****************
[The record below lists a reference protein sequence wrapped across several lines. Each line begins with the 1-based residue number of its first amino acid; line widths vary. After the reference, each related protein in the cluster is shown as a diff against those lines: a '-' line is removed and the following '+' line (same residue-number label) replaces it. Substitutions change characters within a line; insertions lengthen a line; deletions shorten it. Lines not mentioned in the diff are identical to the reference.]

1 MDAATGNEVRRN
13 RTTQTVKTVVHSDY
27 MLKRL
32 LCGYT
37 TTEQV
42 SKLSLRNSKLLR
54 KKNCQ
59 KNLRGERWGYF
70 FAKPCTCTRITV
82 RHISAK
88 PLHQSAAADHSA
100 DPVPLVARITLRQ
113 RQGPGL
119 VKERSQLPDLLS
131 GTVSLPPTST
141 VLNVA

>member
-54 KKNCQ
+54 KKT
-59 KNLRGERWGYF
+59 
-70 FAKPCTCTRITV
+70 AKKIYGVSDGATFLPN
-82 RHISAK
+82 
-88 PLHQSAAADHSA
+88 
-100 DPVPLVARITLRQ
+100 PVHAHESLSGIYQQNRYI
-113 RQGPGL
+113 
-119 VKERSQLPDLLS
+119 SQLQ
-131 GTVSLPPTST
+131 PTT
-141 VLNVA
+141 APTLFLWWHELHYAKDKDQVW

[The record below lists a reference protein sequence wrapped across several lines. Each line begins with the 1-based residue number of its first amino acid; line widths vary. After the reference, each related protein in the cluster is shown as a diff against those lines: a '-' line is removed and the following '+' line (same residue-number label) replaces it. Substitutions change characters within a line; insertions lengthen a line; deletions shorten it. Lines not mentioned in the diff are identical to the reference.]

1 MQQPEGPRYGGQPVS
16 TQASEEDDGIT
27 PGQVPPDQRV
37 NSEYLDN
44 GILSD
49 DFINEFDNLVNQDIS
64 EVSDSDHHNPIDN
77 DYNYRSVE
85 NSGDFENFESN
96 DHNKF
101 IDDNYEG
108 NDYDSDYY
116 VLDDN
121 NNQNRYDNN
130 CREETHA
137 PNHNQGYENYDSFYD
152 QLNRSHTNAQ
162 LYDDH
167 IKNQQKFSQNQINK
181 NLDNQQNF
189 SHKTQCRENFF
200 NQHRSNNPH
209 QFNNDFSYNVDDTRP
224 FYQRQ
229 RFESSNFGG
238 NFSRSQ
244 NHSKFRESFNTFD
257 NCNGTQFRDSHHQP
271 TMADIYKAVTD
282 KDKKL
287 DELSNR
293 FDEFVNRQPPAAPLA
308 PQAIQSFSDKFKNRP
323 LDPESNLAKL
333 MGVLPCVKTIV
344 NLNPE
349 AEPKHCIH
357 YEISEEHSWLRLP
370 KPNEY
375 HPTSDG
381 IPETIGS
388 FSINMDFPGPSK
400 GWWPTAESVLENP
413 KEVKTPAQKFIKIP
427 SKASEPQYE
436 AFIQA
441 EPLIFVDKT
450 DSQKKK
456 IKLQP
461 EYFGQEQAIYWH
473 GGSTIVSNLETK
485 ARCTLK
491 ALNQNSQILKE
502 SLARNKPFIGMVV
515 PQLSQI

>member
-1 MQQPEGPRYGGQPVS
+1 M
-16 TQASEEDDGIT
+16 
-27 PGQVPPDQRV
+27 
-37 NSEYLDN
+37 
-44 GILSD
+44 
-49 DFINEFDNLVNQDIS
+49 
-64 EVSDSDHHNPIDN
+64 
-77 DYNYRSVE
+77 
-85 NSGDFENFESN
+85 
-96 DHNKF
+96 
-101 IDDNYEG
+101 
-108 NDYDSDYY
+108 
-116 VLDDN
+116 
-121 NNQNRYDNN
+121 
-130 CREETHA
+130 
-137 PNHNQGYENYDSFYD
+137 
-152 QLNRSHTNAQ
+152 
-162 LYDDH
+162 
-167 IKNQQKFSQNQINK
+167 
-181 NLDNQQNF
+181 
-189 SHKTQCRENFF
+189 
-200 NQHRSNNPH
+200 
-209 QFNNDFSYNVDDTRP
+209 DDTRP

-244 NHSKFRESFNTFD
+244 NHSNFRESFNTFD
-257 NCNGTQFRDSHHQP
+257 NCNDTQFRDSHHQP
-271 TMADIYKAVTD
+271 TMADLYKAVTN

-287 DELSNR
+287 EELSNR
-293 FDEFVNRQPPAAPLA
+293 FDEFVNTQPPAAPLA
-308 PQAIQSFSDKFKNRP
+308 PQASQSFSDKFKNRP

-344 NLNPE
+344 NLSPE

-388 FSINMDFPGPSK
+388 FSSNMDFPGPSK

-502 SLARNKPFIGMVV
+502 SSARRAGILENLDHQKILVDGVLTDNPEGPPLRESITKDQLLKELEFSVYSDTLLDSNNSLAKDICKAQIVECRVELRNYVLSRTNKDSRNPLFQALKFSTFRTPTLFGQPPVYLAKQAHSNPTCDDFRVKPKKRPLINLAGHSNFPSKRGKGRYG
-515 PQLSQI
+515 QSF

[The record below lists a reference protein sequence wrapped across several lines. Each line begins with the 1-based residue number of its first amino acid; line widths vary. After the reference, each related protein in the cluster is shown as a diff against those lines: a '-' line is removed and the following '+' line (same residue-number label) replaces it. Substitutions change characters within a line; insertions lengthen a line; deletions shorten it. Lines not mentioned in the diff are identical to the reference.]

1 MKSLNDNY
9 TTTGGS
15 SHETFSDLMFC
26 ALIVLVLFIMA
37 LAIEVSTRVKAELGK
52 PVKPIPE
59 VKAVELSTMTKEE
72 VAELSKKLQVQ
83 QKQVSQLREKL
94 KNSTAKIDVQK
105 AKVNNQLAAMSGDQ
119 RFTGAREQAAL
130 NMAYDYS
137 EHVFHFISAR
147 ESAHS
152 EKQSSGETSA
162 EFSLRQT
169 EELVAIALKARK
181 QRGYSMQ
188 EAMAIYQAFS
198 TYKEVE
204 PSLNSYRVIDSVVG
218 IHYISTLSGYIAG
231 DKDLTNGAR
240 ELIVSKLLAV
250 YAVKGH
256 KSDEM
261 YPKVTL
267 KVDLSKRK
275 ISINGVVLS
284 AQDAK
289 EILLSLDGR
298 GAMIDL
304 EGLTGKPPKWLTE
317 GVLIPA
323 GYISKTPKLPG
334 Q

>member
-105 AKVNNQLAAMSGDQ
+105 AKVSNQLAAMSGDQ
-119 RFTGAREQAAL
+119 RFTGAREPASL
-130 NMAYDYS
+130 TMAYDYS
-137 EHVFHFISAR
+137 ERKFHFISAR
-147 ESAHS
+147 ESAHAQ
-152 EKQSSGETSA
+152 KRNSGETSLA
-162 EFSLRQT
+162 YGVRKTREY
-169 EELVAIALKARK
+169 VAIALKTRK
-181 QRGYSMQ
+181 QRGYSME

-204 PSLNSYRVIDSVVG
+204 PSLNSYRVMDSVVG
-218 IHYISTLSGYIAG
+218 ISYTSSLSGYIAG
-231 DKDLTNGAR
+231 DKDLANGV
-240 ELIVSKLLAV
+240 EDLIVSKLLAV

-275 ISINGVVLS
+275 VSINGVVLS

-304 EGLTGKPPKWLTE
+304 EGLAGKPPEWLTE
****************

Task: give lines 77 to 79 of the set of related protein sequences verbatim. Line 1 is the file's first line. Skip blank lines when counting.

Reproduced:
357 YEISEEHSWLRLP
370 KPNEY
375 HPTSDG